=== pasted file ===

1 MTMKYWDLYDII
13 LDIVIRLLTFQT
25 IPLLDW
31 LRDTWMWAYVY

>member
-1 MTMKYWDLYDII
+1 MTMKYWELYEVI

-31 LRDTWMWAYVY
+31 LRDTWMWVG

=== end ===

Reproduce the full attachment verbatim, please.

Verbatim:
1 MTMKYWDLYDII
13 LDIVIRLLTFQT
25 IPLLDW
31 LRDTWMWAYVY

>member
-1 MTMKYWDLYDII
+1 MTMKYWELYEVI

-31 LRDTWMWAYVY
+31 LRDTWMWVG